So I’ll get to the meat of this straight away, how does this compare to the first two? Well, the good news is that Tak3n is better than the garbage that was Taken 2. The bad news is that, as we all expected, it’s not as good as Taken.
So what’s wrong with it? Well, not that much really, it’s just….OK. A lot of the stupid that plagued Taken 2 is gone (grenades as a makeshift GPS, for example), in fact the cops in Tak3n weren’t complete idiots – possibly a first for any action film ever made. Honestly, if anything, the detective played by Forest Whitaker is downright smart.
No, there are two real problems here. The first is that the plot is obvious. Really, really obvious. I imagine most four-year olds will watch this and say “Character X did it. Duh”. Two minutes in, tops. But that’s not the end of the world, this is an action film after all and none of us are expecting Shakespeare.
The second problem occurred to me about ten minutes in, when Liam Neeson started doing what he was born to do and started kicking ass. A creeping feeling of horror crept over me as I unfolded my ticket and……yep. Rated 12 bloody A.
In Taken, we had an 18 rated film and so we got to see Liam Neeson with bad-assery oozing from his pores like whiskey does from mine on a Sunday morning. Going to tell me what I want to know? No? Fine, I’ll put bullets in your wife’s kneecaps till you change your mind. The character of Brian Mills is supposed to be smart, resourceful and brutal. An unstoppable force. There’s an “interrogation” scene in Tak3n but compared to the one in Taken, it’s like a trip to Disneyland. With Tak3n, they make the effort, they really do and as a standalone action film, I’d probably rate it higher than I am here. Trouble is, I’ve seen Taken and it’s great and Tak3n is just a watered down, kid friendly wannabe.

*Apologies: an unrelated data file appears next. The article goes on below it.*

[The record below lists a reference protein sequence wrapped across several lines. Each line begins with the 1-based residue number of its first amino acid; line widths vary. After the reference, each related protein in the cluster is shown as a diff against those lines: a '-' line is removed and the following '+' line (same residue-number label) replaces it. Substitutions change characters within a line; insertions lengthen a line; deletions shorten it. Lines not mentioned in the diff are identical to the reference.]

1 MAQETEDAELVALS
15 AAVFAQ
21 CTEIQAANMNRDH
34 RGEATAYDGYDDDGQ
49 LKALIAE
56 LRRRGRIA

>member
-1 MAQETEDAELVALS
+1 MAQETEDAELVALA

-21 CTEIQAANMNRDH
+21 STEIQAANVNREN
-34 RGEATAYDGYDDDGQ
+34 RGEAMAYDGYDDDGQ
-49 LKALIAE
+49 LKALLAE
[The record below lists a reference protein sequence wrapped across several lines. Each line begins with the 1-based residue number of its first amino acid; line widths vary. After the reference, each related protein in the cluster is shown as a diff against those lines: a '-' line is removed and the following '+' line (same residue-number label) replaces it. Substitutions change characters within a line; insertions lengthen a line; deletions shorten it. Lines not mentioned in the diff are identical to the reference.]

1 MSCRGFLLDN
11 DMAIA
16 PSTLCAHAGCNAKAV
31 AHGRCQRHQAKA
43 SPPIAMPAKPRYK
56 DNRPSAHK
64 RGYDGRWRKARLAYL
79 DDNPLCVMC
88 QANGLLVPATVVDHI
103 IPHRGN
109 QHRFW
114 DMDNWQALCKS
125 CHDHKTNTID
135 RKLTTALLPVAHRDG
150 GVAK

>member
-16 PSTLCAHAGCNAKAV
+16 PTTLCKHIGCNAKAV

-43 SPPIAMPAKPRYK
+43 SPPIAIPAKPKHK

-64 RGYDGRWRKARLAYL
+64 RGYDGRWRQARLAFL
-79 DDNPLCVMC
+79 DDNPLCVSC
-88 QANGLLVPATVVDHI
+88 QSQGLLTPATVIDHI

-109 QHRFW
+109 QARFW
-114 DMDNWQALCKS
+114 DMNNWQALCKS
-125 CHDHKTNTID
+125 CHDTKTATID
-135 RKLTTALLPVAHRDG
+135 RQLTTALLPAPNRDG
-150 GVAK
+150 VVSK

I understand why they’ve done it. The first film was such a surprise hit and the studio wanted to cash in. PG-13 means a much bigger audience of teens and kids who’ll think they’re watching something awesome cause they don’t know any better. The rest of us poor fools will head on in hoping that, just this once, they’ll make a sequel that’s good and not a shameless cash in. One day, studios will realise that the cinema-going public is more likely to spend their money watching films and watching them more regularly, if there’s a fighting chance that they’ll be any good.
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